Dowling dashed over to Cozza and begged the coach to send him in at defensive back. He'd never played that position for so much as a single down at Yale. "I'm sorry, Brian," Cozza said. "I can't. It would ruin that young man for life if I took him out of there now."
So Dowling pawed at the sideline and watched Harvard score on the last play from scimmmage and pass for the conversion, HARVARD WINS 29-29! roared the headline in
The Harvard Crimson
. "A tie!" says Boyd. "A tie! That was so traumatic it drove everyone crazy."
"You know, I still never think of them coming back" Dowling says, "because, you see, we never got the ball back."
"The thing is," Cozza says, "that even though he didn't know how to play defensive back, if I had put Brian in, I promise you, he would have figured out some way and we would have won. I promise you." Instead, that game dropped Dowling's career mark to 65-0-1.
Oh, well. Shortly after, Trudeau brought Megaphone Mark back. In June 1969, when the anachronistic class graduated, there were war protests at the ceremony. It was the culmination of a turbulent spring. The whole hockey rink had been turned over to the university community to allow it to vent its revulsion toward the ROTC boys. Draft cards were burned, more pot was smoked, and, says Rev. Boyd, "Everyone was marching toward the Green [the New Haven commons], and everyone was screaming, 'Fascists! You goddamn——fascists!' And then there was tear gas outside, and it was coming under the door, and you're thinking: But this can't be. This is Yale. This is Yale University."
That summer was Chappaquiddick, Charles Manson and Woodstock; a man from Ohio was walking on the moon, and girls were walking around Yale as students, as women. Then came the trial of the Chicago Eight and in the spring of '70, Kent State. It was, so quickly, as if the autumn of '68 had never been, as if the Yale of that time were nothing more than Brigadoon.
A year later, Dowling, cut by the Minnesota Vikings and wanted by no one else in the NFL, was scuffling for a minor league outfit barely 20 miles from New Haven. He hadn't been drafted until the 11th round. He threw wounded ducks, didn't he? Of course Calvin Hill was chosen in the first round by Dallas and became a star and made everybody think the Cowboys were geniuses. The Universal Press Syndicate passed on Malcolm Boyd, but it signed up Garry Trudeau, changing the name of bull tales to Doonesbury, (Trudeau published a volume of the original bull tales in which many of the panels were redrawn.) "There have been moments when I didn't have the price of a hamburger, when I thought about that," Boyd sighs.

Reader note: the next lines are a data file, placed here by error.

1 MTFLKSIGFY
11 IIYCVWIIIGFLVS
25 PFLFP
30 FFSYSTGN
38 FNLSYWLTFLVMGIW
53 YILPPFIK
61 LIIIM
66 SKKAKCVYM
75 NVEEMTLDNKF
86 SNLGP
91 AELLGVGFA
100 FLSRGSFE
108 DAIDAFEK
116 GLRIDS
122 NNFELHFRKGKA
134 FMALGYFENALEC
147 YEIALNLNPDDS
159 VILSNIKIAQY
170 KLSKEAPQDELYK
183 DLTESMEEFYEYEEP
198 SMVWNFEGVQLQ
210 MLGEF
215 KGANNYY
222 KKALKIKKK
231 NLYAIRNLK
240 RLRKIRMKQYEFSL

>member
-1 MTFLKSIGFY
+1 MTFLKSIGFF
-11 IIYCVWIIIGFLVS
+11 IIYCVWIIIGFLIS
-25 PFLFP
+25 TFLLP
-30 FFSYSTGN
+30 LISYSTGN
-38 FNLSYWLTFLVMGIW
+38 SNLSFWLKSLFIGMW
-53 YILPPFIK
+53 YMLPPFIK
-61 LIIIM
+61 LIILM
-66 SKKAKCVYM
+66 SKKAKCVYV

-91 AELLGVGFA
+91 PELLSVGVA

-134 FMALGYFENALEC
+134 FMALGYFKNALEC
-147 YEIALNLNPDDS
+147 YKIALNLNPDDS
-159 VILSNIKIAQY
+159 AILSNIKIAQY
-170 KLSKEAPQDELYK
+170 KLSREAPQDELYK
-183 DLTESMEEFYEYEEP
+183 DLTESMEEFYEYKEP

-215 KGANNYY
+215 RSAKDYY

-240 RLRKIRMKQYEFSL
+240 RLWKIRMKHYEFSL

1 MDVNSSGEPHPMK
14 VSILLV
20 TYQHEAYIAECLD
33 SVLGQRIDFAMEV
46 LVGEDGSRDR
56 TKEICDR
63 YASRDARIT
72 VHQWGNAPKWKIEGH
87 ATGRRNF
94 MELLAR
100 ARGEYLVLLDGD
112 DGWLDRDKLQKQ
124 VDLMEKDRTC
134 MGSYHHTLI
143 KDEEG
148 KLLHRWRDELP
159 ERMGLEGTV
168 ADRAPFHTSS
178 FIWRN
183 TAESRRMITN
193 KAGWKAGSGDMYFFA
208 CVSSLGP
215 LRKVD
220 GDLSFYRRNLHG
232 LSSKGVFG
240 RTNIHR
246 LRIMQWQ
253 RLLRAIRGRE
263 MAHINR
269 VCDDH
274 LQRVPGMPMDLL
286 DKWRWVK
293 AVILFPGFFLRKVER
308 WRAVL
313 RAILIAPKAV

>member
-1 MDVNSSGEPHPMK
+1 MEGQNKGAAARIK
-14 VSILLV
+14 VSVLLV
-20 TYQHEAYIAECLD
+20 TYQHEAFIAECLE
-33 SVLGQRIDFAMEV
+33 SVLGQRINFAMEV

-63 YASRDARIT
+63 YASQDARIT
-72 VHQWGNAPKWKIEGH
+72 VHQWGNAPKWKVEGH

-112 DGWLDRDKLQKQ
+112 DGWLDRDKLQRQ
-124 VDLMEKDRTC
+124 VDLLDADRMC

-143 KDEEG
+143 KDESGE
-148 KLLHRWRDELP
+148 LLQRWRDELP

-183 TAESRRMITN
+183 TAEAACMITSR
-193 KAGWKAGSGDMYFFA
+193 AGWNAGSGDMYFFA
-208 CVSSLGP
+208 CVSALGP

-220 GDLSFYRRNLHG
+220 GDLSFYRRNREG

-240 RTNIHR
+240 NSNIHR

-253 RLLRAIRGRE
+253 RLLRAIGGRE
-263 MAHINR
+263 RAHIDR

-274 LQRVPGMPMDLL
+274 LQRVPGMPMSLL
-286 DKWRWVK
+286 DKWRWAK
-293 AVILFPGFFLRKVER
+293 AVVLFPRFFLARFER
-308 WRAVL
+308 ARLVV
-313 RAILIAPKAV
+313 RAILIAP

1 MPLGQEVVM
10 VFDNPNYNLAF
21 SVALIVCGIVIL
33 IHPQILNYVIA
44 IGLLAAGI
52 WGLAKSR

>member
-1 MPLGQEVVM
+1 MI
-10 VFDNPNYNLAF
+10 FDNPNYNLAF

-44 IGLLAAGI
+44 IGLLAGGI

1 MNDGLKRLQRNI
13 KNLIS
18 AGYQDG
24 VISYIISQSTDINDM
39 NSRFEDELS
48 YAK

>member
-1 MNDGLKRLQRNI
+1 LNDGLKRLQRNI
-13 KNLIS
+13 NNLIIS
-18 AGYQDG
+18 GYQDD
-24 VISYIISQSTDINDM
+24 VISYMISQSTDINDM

Trudeau obviously kept looking after Dowling, wherever he went—back up to the NFL, to the Patriots in the 1972 and '73 seasons, drifting here and there—always the backup quarterback. A few years ago Dowling wrote the cartoonist, asking for the original of a panel that featured B.D.; it came in the return mail, and he put it up on his wall.
The Ivy League was devalued by the NCAA and is suffered today like some crumbling historical building that stands in the way of a developer's condominiums. It never occurred to anybody in '68 that the Dowling team was the end of the line for the Ivies, the end of where collegiate sport had begun.
But the Ivies award scholarships only for need, and a year at those schools costs around $18,000 now. Calvin Hill has a son, Grant, who is a 6'7" high school basketball guard, and when Hill and Dowling spoke on the phone the other day, they talked about how unfair it would be for Grant to follow his father to Yale. Never mind the $70,000 price tag for four years; how do you ask a great player to perform before a couple of hundred fans, as Grant would at the Yale gymnasium?